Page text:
Two years later. June 2, 1977. On this day Brian and I stood next to each other in Oakland, California. Our last day in uniform. We out-processed from the Army, changed clothes and immediately walked into new careers working for the same seminar company. We were off. I hopped a flight to Salt Lake City to teach a seminar. He drove north towards Lake County. We had stepped - shoulder to shoulder - into, and became part of, the world of the human potential.

For the next seventeen years we transited many incredible highs and many bizarre disappointments that came with this phase of our journey. At times he worked for me. Then, after he left the company and was launching his own infant organization, I too left. He offered me an opportunity to help him. So I subcontracted and briefly served his efforts.

Simply put, looking back over the last forty-three years -- we kept each other's back and we kept each other's sanity. If there were a foxhole to share, he'd be in mine and I would be in his. We tossed a few beers together. We problem solved together. We camouflaged our faces, dug fighting positions and went for days without sleep in the muck together. We dreamed about and planned possibilities together. We shared our confidences and we kept each other's confidences. We did what friends and comrades do - we worked with and fought with and smiled with and yelled at and partied with and argued with and celebrated with each other. We shared a hundred thousand laughs and at least as many tears.

For four plus decades we saw each other through joy and pain, through love and loss - and love again. We watched each other's children be born and grow and mess things up, and then stretch out and blossom to begin to become the "Who It Is" that they have within themselves To Be.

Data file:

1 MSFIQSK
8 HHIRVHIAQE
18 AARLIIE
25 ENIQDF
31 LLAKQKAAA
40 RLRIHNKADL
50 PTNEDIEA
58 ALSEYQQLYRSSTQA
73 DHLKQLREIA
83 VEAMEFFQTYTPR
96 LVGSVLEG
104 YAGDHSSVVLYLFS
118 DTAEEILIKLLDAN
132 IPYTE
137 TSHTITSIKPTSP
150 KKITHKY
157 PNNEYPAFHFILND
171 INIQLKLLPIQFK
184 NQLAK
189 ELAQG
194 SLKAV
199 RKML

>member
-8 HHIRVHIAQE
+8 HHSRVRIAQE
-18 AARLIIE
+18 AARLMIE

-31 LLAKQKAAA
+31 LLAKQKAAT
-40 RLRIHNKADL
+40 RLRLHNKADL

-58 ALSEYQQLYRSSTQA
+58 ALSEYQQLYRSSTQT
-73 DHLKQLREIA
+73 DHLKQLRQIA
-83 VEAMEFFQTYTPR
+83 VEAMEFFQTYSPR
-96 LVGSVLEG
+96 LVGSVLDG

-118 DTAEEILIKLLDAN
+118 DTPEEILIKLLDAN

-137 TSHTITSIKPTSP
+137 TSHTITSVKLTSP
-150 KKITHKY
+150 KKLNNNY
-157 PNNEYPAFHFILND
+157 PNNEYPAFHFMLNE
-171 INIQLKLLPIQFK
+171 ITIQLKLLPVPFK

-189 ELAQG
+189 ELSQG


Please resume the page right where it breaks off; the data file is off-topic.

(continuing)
We didn't always see eye-to-eye.

But we did see heart-to-heart.

That's what our camaraderie was about.

Thursday, April 7. It's 8:30pm.

Today my friend, Brian Klemmer, lived his last day.

I'm walking around inside an empty post office in downtown Petaluma.

I've been staring at my cell phone for almost half an hour.

I loved this guy. He was a man of service.

We walked a long road together. I will miss him tremendously.

I call his home. His wife answers. She knows it's me.

I listen.

© Lance Giroux, April 2011

Seating Capacity 79

Keep some room in your heart for the unimaginable

Mary Oliver

A February Friday evening at 7:15 p.m. I am standing inside the William J Geery Theater on Sacramento's "I Street". It's slightly warmer here than on the street, and it's definitely not warm out there. Fortunate. Nick, my son, has access and is able to get us in well before the show. He's only twenty-three, yet quite an accomplished musician - great on trumpet, sousaphone and tuba, xylophone, accordion, guitar and base, vocals and a bit of sax. But the piano and keys - he's unreal! His talents years ago opened a door to his leadership - Tonight's performance, "Personals", is just one on his growing resume' as an orchestra leader.